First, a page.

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And it’s “hats off” today to… whoever invented the Personal Video Recorder, allowing sports fans to watch the cricket World Cup final in almost real time alongside the Wimbledon final while skipping adverts and the (not many) boring bits. For a few blissful hours I didn’t think of Donald Trump or Brexit, which is ample support for the “feel-good factor” that economists associate with national victories. Whether New Zealand and Switzerland fall into recessions remains to be seen.

It’s back to the harsh realities of the world on a Monday, and today’s title refers to the Strait of Hormuz, the body of water that leads from the Persian Gulf to the Indian Ocean.

It is estimated that around 30% of global sea-borne crude oil takes this route

Much of the oil and gas that is sourced and refined in Saudi Arabia, Kuwait, Iraq, Iran, Qatar and the United Arab Emirates has to be transported via the Strait to its end markets. It is estimated that around 30% of global sea-borne crude oil takes this route, although if one accounts for oil that is shifted through pipelines on dry land the overall exposure is slightly below 20%. Even so, it is easy to see how a closure of the Strait could have a big impact on global oil supplies, and therefore prices.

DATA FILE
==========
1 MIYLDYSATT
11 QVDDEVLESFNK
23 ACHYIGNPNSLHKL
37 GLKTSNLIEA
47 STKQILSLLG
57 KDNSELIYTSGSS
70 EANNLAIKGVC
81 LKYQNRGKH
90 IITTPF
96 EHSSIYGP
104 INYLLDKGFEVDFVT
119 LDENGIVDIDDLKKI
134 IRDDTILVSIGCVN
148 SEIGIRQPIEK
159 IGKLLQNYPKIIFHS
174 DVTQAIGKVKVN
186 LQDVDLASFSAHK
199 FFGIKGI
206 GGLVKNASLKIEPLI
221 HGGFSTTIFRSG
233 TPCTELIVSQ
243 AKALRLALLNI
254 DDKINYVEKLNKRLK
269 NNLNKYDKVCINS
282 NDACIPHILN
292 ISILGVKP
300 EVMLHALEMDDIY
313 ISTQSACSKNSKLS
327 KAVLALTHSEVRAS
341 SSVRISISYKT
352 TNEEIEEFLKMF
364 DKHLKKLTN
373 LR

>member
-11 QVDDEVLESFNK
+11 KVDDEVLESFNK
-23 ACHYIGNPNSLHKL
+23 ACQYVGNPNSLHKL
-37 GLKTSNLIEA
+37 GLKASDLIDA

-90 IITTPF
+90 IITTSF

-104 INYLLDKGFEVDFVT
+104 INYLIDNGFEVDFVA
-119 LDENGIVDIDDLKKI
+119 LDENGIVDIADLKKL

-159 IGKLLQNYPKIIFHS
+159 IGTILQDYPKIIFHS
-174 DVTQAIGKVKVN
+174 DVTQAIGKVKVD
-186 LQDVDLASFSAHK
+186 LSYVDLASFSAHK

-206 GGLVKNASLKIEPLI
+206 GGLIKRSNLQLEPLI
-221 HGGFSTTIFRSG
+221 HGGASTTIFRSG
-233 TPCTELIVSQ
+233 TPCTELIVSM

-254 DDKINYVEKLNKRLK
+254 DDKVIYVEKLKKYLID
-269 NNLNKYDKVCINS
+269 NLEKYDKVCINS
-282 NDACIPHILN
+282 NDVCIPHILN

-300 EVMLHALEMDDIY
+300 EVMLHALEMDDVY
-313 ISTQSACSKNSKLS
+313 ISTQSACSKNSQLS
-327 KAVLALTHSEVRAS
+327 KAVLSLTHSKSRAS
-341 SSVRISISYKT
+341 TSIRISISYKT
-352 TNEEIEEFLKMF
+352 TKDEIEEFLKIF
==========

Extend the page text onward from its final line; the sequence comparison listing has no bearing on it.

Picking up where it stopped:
I have seen one study that suggests, using regression analysis, that just a 1 million barrel per day (which is about 1%) swing in supply versus demand can move the oil price by 30%.

We have noted in the past that higher energy prices tend to act like a tax on consumers, diverting their spending from less essential goods and services, and although higher prices can also encourage more investment by the oil industry, the net effect on growth tends to be negative.

Indeed, recessions in the 1970’s, 80’s and 90’s were all associated with rising oil prices resulting from strife in the Middle East, although much of the effect can also be attributed to central banks raising interest rates to neutralise the inflationary effect of higher oil prices. Even now a tight correlation persists between the market-derived forecast for inflation five to ten years ahead and the current movement in the oil price, although in reality there is little predictive capacity.

At least central banks are a bit cannier today about “looking through” the short-term effects of higher energy prices if the underlying economic situation is weak. The European Central Bank learnt this lesson the hard way in 2011 when it raised interest rates in the face of a recovering oil price when the euro zone was already heading into its crisis.

Why do I bring this up now? President Trump’s withdrawal of the US from the 2015 Iran nuclear deal and the imposition of new sanctions has encouraged Iran to retaliate by threatening to disrupt traffic through the Strait of Hormuz.

It has attacked two oil tankers, shot down a US surveillance drone and attempted to divert a British tanker into its own territorial waters. The latter incident, possibly in retaliation for the seizure of an Iranian oil tanker in Gibraltar, led to the intervention of a British naval frigate. This is another example of the effects of Donald Trump’s capricious policy decision-making, and supports our opinion that markets need to build in a political “risk premium” to account for the possibility of escalation.